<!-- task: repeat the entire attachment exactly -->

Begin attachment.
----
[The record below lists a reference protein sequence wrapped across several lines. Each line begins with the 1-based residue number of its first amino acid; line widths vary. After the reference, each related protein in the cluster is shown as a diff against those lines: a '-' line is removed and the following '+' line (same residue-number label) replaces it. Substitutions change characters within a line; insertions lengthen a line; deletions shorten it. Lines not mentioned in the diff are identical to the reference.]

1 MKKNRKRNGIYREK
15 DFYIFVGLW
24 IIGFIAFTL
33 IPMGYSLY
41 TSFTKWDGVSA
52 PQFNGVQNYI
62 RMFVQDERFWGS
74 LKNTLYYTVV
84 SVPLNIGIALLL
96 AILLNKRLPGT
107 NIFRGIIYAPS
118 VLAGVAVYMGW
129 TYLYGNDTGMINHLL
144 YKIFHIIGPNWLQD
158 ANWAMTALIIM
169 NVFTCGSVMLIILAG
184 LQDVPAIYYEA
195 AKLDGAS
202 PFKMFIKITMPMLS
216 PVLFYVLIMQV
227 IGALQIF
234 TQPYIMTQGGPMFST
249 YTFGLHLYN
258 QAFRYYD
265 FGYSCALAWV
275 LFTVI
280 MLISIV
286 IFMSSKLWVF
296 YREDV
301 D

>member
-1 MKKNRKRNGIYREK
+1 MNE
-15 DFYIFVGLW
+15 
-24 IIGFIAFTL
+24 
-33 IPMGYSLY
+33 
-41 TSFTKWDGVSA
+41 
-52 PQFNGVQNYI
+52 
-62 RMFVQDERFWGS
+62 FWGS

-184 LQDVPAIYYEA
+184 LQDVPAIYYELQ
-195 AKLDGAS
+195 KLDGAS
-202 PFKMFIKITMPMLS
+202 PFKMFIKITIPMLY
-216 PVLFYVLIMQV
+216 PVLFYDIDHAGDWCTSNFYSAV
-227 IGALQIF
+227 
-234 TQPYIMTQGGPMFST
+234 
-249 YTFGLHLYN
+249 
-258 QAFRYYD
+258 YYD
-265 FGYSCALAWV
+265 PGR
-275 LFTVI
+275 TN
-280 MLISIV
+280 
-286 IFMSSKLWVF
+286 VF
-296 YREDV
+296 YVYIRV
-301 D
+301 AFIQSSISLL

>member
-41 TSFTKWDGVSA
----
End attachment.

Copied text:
[The record below lists a reference protein sequence wrapped across several lines. Each line begins with the 1-based residue number of its first amino acid; line widths vary. After the reference, each related protein in the cluster is shown as a diff against those lines: a '-' line is removed and the following '+' line (same residue-number label) replaces it. Substitutions change characters within a line; insertions lengthen a line; deletions shorten it. Lines not mentioned in the diff are identical to the reference.]

1 MKKNRKRNGIYREK
15 DFYIFVGLW
24 IIGFIAFTL
33 IPMGYSLY
41 TSFTKWDGVSA
52 PQFNGVQNYI
62 RMFVQDERFWGS
74 LKNTLYYTVV
84 SVPLNIGIALLL
96 AILLNKRLPGT
107 NIFRGIIYAPS
118 VLAGVAVYMGW
129 TYLYGNDTGMINHLL
144 YKIFHIIGPNWLQD
158 ANWAMTALIIM
169 NVFTCGSVMLIILAG
184 LQDVPAIYYEA
195 AKLDGAS
202 PFKMFIKITMPMLS
216 PVLFYVLIMQV
227 IGALQIF
234 TQPYIMTQGGPMFST
249 YTFGLHLYN
258 QAFRYYD
265 FGYSCALAWV
275 LFTVI
280 MLISIV
286 IFMSSKLWVF
296 YREDV
301 D

>member
-1 MKKNRKRNGIYREK
+1 MNE
-15 DFYIFVGLW
+15 
-24 IIGFIAFTL
+24 
-33 IPMGYSLY
+33 
-41 TSFTKWDGVSA
+41 
-52 PQFNGVQNYI
+52 
-62 RMFVQDERFWGS
+62 FWGS

-184 LQDVPAIYYEA
+184 LQDVPAIYYELQ
-195 AKLDGAS
+195 KLDGAS
-202 PFKMFIKITMPMLS
+202 PFKMFIKITIPMLY
-216 PVLFYVLIMQV
+216 PVLFYDIDHAGDWCTSNFYSAV
-227 IGALQIF
+227 
-234 TQPYIMTQGGPMFST
+234 
-249 YTFGLHLYN
+249 
-258 QAFRYYD
+258 YYD
-265 FGYSCALAWV
+265 PGR
-275 LFTVI
+275 TN
-280 MLISIV
+280 
-286 IFMSSKLWVF
+286 VF
-296 YREDV
+296 YVYIRV
-301 D
+301 AFIQSSISLL

>member
-41 TSFTKWDGVSA